U.S. Republican presidential candidate Senator Marco Rubio (R-FL) listens to a question at the Council on Foreign Relations in New York May 13, 2015. (Photo by Shannon Stapleton/Reuters)

Rubio weighs in on possible Russian conflict

10/09/15 11:31AM

As Rachel noted on the show this week, the skies over Syria and its neighbors have been contentious of late. Just this week, Russian jets violated Turkey's air space at least twice, prompting Turkey -- a member of NATO -- to scramble its own jets, intercept the Russian warplanes, and escort them away.
On Wednesday, a U.S. jet bombing ISIS targets in Syria had to reroute its course to avoid Russian warplanes that were flying over the same part of the country.
It's against this backdrop that some presidential candidates -- in both parties -- have raised the prospect of a no-fly zone. Sen. Marco Rubio (R-Fla.) made the case for the idea in an interview the other day with CNBC's John Harwood.
HARWOOD: You think Putin would back off if we had a no-fly zone?
RUBIO: I don't think he's going to go into a safe zone, absolutely. I don't believe he will look for a direct military conflict against the United States in order to go into a safe zone.
HARWOOD: What if he was?
RUBIO: Well, then you're going to have a problem. But that would be no different than any other adversary.
Harwood suggested Americans might have a problem with the idea of a "hot military conflict with Russia." The far-right senator, who's basing much of his candidacy on national security matters, responded, "Sure, but the consequences of not doing anything would scare [the American people] even more."
I don't think that's true. I'm not an expert on Americans' foreign-policy attitudes, but the prospect of a hot war between the United States and Russia is right up there among the scariest international prospects on the planet.
Rubio clearly doesn't see this dynamic the same way, suggesting that if U.S. forces fired on Russian jets over Syrian skies, it would be "no different than any other adversary."
But Russia isn't just another adversary; it's a nuclear power. Wars between nuclear powers tend to be ... problematic.
Democratic presidential candidate Hillary Rodham Clinton speaks during a forum on substance abuse, Oct. 1, 2015, in Boston, Mass. (Photo by Steven Senne/AP)

Clinton unveils a plan that Wall Street won't like

10/09/15 10:55AM

One of the principal concerns from the left about Hillary Clinton's campaign is that she might be overly friendly towards Wall Street. The Democratic presidential hopeful has been going out of her way to put those fears to rest.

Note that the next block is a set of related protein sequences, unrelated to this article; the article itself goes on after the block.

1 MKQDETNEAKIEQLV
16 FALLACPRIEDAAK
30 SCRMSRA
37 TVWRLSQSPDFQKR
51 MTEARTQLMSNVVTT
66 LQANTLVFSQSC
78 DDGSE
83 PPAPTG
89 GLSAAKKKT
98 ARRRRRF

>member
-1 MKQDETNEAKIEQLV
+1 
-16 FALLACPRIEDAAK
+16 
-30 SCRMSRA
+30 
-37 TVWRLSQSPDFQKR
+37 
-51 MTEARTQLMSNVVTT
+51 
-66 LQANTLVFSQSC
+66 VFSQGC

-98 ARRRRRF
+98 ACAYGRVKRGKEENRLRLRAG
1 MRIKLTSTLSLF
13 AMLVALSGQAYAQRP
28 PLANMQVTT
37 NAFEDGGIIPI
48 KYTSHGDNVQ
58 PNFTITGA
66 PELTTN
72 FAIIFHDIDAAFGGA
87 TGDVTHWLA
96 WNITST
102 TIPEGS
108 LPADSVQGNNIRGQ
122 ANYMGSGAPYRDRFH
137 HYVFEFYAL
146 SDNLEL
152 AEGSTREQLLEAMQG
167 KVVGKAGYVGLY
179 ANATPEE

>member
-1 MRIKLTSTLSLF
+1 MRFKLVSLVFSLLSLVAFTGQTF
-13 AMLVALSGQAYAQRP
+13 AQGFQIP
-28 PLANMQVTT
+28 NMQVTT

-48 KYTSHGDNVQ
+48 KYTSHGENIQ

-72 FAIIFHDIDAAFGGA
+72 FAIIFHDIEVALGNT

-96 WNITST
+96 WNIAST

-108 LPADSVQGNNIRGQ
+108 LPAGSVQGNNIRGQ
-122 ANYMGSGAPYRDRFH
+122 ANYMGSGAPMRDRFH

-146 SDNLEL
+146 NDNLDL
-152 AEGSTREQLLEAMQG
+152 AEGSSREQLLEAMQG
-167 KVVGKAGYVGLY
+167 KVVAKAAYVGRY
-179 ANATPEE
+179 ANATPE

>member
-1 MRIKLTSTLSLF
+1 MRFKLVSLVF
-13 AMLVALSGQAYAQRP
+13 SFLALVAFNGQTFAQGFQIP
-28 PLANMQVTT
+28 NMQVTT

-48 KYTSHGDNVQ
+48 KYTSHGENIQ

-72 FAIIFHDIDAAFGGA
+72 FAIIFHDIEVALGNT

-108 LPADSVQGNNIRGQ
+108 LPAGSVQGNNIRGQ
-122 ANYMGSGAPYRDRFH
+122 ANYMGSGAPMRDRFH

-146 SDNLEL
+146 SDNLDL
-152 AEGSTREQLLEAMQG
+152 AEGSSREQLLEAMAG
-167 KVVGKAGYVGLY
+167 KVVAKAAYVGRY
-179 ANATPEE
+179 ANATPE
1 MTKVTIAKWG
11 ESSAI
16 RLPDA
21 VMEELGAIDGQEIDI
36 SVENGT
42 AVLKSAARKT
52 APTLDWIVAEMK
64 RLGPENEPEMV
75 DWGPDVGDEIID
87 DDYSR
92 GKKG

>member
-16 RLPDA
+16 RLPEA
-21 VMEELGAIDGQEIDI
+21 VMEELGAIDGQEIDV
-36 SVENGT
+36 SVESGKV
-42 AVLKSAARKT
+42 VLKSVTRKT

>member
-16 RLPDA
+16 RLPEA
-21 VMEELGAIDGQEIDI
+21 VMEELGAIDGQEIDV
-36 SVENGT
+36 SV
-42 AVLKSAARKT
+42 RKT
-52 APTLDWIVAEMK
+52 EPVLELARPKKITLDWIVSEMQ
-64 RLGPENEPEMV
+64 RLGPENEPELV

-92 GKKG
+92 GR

Back in April, a week after her campaign announcement, Clinton told an audience she intended to “take a hard look at what is now being done in the trading world, which is just trading for the sake of trading.” That same week, she tapped Gary Gensler, a “former top federal financial regulator and strong advocate for strict Wall Street rules,” to be her campaign’s CFO.
Yesterday, as MSNBC's Alex Seitz-Wald reported, the Democratic frontrunner "rolled out a comprehensive Wall Street reform plan Thursday promising to crack down on rule breakers in the financial industry and impose new regulations and taxes on large banks to prevent another financial meltdown."
First, it would punish individuals, not just corporations, that violate the law and make sure they face serious penalties, including imprisonment. It would impose a “risk fee” on riskier bets made by the nation’s largest banks to discourage over-leveraging among “too-big-to-fail” financial institutions. It would also impose stricter regulations on so-called “shadow banking” and impose a tax on high-frequency trading.
Clinton also vows to defend the Dodd-Frank financial reform act passed by Congress in the wake of the financial crisis and strengthen to Consumer Finance Protection Bureau, which was championed by Elizabeth Warren before ran for Senate, along with the Securities and Exchange Commission. She would also restore the law’s “swaps push-out” rule, which was removed in a controversial congressional vote last winter. And she would strengthen the so-called Volker Rule, which is meant to prohibit banks from using taxpayer money to make speculative bets.
The entire plan is online at the campaign's website, and to Clinton's credit, it's not brief. It's also not the sort of thing a candidate who's overly cozy with Wall Street would propose.
Former Florida Governor and republican presidential candidate Jeb Bush speaks to voters at the Heritage Action Presidential Candidate Forum Sept. 18, 2015 in Greenville, SC. (Photo by Sean Rayford/Getty)

Jeb Bush balks at Voting Rights push

10/09/15 10:23AM